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Banks Regaining Confidence, But Barriers to Risk Management Remain

New regulations expected to get in the way of improving risk management; silos continue to prevent banks from getting a truly enterprise-wide view of risk, survey suggests.

Banks and insurers are increasingly optimistic and believe they have come far in strengthening risk management, according to a survey conducted by the Economist Intelligence Unit for SAS. Yet, regulatory compliance ironically may distract attention from emerging risks while the prevalence of a silo-based approach at many organizations hampers risk management at an enterprisewide level. The researchers surveyed 346 senior risk management executives in the financial services industry in February 2010.

With 75 percent of respondents confident about revenue growth and 68 percent positive on the prospects for profitability, confidence levels have doubled since the survey for last year's EIU report. But complacency is still a risk. Respondents cite uncertainty over future regulation as the main barrier to effective risk management. For example, banks face tighter capital and liquidity buffers under proposals dubbed the "Basel 3 rules." The demands of regulatory compliance could eclipse a risk manager's focus on day-to-day risk management.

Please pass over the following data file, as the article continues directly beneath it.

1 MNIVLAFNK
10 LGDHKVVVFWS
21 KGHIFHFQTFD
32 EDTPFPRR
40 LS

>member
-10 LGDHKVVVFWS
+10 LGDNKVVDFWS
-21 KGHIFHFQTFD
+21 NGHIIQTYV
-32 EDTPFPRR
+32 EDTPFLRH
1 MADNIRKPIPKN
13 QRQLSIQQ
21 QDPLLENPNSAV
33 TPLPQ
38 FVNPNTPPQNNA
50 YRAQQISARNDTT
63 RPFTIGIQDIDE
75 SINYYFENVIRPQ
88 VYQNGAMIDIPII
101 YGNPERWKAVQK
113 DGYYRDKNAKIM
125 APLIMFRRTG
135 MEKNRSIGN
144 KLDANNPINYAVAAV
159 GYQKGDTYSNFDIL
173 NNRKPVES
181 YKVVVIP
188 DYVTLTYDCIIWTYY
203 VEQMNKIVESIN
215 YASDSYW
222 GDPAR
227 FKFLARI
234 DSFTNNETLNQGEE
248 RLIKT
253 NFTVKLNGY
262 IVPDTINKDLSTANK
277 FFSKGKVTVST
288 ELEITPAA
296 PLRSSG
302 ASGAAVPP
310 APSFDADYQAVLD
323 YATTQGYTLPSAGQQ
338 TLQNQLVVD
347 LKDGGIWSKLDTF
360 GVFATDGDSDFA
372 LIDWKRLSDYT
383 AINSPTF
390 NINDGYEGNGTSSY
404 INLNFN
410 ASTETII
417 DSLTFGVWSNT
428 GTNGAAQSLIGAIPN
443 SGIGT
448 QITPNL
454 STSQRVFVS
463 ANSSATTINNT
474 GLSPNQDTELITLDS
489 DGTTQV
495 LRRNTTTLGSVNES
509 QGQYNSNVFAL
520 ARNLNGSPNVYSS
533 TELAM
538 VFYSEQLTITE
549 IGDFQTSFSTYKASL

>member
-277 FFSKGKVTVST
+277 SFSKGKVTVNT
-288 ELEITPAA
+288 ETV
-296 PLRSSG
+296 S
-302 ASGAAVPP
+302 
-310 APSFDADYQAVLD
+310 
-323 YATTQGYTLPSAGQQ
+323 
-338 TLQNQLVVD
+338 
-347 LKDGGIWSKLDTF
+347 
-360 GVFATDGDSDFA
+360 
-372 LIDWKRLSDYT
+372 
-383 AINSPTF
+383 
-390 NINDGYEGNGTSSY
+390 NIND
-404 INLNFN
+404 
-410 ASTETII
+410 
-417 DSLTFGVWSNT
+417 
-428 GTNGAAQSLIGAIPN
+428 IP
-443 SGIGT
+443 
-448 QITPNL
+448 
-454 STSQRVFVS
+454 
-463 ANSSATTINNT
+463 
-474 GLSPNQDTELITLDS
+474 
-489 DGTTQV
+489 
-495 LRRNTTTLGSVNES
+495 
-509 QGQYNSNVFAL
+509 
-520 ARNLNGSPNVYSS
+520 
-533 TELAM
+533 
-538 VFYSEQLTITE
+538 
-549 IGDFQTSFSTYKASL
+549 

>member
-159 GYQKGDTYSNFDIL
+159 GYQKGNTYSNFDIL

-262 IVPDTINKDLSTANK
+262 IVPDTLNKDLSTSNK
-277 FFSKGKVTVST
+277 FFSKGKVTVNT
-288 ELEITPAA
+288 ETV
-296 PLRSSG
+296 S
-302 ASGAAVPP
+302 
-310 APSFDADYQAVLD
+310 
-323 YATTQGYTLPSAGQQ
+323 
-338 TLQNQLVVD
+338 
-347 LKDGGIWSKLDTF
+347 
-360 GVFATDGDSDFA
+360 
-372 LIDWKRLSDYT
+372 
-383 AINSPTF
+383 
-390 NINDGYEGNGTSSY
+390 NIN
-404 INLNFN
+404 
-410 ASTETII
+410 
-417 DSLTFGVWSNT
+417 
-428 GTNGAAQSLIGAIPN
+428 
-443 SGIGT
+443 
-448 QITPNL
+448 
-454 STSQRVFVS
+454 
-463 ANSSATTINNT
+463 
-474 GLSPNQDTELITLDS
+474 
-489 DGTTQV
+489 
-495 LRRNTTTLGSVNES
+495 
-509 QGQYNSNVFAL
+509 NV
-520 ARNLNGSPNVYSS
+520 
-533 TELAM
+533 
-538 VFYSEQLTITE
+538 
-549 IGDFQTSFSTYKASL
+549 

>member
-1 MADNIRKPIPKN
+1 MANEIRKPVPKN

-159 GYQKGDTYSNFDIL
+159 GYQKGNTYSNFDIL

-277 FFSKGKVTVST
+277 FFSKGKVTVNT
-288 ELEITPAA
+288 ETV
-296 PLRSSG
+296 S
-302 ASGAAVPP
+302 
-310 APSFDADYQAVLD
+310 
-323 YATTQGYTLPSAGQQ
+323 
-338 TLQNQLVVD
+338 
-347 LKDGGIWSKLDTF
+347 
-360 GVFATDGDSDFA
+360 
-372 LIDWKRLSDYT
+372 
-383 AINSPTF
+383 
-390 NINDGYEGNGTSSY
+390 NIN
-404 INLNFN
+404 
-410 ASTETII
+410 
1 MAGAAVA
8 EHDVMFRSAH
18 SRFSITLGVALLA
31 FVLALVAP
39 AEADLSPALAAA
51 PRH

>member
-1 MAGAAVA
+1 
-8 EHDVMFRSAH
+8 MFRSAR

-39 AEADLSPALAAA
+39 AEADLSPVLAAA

Although 60 percent of respondents in the EIU survey have a clear risk strategy, many see gaps in risk expertise. Stress testing is the area where there is the greatest need for expertise, after compliance and governance.

Silo-based approaches to risk management still plague financial institutions; fewer than half of respondents believe they understand how risks interact across business lines. Many institutions need to strengthen risk management programs to meet more diverse and frequent reporting requirements from the board: only 47 percent say they can provide timely and relevant risk reports to their boards.

Enterprise risk management remains a work in progress in the banking and insurance industries. A common denominator in enterprise risk management surveys over the years is the dissatisfaction with data quality and availability, a view that's echoed in this year's survey too. Only 39 percent of respondents believe they are effectively collecting, storing and aggregating data. Four out of five companies surveyed are increasing investment in data quality and integrity. Over-reliance on risk models and problems with data that populate those models are judged as key failures in financial risk management.

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